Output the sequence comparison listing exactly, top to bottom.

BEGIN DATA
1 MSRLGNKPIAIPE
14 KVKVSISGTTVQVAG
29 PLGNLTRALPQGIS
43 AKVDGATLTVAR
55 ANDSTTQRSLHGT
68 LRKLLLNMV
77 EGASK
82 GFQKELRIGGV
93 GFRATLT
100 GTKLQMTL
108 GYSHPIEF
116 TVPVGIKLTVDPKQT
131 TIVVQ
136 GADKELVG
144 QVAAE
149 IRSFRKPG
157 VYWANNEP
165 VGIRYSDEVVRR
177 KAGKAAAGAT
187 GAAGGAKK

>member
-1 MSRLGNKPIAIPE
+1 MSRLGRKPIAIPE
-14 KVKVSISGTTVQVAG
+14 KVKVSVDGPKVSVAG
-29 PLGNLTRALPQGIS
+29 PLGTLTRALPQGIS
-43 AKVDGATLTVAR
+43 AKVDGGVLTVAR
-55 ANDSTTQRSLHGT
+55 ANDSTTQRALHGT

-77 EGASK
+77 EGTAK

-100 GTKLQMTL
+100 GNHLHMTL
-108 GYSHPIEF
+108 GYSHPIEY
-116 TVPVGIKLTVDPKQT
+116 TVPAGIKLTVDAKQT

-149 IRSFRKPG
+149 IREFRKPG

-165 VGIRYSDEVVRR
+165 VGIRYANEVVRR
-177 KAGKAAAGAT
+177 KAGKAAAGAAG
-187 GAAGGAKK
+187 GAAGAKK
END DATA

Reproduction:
1 MSRLGNKPIAIPE
14 KVKVSISGTTVQVAG
29 PLGNLTRALPQGIS
43 AKVDGATLTVAR
55 ANDSTTQRSLHGT
68 LRKLLLNMV
77 EGASK
82 GFQKELRIGGV
93 GFRATLT
100 GTKLQMTL
108 GYSHPIEF
116 TVPVGIKLTVDPKQT
131 TIVVQ
136 GADKELVG
144 QVAAE
149 IRSFRKPG
157 VYWANNEP
165 VGIRYSDEVVRR
177 KAGKAAAGAT
187 GAAGGAKK

>member
-1 MSRLGNKPIAIPE
+1 MSRLGRKPIAIPE
-14 KVKVSISGTTVQVAG
+14 KVKVSVDGPKVSVAG
-29 PLGNLTRALPQGIS
+29 PLGTLTRALPQGIS
-43 AKVDGATLTVAR
+43 AKVDGGVLTVAR
-55 ANDSTTQRSLHGT
+55 ANDSTTQRALHGT

-77 EGASK
+77 EGTAK

-100 GTKLQMTL
+100 GNHLHMTL
-108 GYSHPIEF
+108 GYSHPIEY
-116 TVPVGIKLTVDPKQT
+116 TVPAGIKLTVDAKQT

-149 IRSFRKPG
+149 IREFRKPG

-165 VGIRYSDEVVRR
+165 VGIRYANEVVRR
-177 KAGKAAAGAT
+177 KAGKAAAGAAG
-187 GAAGGAKK
+187 GAAGAKK